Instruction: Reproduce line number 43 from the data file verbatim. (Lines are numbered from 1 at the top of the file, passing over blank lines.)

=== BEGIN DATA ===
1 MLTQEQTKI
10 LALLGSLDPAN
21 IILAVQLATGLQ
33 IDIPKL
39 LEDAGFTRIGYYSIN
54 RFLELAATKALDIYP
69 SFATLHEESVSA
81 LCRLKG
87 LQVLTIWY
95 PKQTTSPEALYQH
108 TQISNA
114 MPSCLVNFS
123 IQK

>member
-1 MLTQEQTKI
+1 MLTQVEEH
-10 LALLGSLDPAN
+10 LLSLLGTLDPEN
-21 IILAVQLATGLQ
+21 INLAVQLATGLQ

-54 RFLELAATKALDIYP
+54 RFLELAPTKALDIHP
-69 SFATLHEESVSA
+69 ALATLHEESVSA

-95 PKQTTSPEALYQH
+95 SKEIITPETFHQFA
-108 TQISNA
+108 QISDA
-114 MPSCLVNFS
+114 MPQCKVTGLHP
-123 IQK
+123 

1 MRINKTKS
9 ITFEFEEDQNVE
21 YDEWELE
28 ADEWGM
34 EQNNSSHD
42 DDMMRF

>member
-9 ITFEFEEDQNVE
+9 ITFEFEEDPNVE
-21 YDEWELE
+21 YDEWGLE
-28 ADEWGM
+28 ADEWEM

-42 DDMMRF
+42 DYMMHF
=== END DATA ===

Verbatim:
+21 YDEWGLE